Defense Secretary Robert Gates said Thursday that he has “real concern” about a sharp rise in attacks in eastern Afghanistan, and he blamed the spike on Pakistan's failure to put pressure on insurgents there.
Gates said he welcomed recent vows by Pakistani officials to prevent militants from launching attacks across the border into Afghanistan. And he said he hopes the comments indicate a willingness by Pakistan to assert more pressure on those tribal areas.
“It actually was not bad until a few months ago,” he said, when the Pakistani government began negotiating peace or cease-fire deals with a variety of militant groups in areas bordering Afghanistan.
“The pressure was taken off these people,” as a result of such deals, he added. And that has meant fighters are “now more free to cross the border and create problems for us,” Gates said.
Gates was asked at a Pentagon news conference what he thought of a report by a senior U.S. general in Afghanistan on Tuesday that insurgent attacks in the east have increased by 40 percent this year.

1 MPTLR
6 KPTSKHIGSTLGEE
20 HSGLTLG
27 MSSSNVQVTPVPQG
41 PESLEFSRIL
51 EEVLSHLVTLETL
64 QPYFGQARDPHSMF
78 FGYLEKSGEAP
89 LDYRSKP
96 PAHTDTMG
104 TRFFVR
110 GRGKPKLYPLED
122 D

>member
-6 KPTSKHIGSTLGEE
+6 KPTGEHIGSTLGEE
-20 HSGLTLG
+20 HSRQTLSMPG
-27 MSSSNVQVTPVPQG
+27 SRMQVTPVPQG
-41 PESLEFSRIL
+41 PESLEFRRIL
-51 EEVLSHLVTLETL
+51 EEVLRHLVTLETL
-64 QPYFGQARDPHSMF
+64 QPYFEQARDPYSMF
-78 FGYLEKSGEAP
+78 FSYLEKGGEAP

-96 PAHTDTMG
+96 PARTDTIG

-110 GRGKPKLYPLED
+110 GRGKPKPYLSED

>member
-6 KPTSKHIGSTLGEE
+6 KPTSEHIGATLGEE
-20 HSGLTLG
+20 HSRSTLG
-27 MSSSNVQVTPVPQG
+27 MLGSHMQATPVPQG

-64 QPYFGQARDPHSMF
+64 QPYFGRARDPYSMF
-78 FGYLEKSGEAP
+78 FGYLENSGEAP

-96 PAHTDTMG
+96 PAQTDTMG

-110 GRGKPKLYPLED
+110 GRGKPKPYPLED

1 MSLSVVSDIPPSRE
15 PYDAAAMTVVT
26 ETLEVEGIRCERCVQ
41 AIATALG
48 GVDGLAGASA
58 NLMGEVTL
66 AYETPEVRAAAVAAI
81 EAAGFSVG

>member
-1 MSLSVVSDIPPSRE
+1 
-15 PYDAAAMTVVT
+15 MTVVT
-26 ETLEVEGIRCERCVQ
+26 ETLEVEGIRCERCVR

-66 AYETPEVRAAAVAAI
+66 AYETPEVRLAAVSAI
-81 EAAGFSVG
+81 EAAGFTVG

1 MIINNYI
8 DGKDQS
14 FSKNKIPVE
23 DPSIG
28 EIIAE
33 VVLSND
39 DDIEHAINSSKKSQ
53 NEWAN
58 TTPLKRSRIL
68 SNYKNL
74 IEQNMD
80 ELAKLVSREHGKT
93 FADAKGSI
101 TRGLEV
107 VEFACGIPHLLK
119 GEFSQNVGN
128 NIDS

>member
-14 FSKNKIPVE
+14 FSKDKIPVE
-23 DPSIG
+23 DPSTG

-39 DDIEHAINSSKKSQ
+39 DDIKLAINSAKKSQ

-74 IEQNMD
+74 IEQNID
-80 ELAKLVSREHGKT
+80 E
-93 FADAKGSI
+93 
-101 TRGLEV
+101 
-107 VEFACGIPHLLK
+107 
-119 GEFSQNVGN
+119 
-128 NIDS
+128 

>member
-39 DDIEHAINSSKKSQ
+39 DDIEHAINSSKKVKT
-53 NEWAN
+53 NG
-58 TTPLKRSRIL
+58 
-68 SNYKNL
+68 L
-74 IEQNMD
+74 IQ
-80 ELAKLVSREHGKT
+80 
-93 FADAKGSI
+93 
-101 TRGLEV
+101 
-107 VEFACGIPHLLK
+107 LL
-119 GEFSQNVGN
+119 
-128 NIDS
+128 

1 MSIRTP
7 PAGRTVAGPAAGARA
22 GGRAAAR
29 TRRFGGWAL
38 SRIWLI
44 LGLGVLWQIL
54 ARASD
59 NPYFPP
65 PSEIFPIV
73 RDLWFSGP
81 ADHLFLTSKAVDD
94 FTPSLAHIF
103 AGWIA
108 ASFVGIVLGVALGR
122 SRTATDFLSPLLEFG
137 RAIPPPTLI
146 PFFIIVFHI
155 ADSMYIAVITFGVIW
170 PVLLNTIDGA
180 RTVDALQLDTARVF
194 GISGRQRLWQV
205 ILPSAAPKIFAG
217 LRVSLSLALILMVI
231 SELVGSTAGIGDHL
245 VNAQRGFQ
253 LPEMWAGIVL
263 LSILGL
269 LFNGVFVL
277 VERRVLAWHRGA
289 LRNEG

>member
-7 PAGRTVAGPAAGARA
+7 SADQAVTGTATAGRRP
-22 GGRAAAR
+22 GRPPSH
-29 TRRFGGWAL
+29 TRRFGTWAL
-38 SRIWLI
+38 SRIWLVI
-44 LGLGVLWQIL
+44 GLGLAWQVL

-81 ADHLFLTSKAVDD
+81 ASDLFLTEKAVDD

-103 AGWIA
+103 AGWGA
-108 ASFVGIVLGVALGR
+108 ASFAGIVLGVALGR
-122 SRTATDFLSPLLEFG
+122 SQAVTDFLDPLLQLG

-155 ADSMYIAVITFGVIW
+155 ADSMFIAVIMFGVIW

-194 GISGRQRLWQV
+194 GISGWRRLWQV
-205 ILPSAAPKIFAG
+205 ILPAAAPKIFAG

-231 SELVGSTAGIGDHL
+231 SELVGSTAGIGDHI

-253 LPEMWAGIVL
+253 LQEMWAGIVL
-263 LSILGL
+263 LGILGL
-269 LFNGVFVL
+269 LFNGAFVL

“It is a matter of concern – real concern,” Gates replied. “It's an issue that clearly we have to pursue with the Pakistani government.”
On Wednesday, Pakistan Prime Minister Yousuf Raza Gilani met with his top military and intelligence officials, and later released a statement saying the government would not allow the tribal areas to descend into chaos.
Reserving the right to use military force, Gilani said that “Pakistan will not allow its territory to be used against other countries, especially Afghanistan.”
The U.S. has committed to sending more troops to Afghanistan next year, but any buildup would depend on the Pentagon's ability to reduce troop levels in Iraq.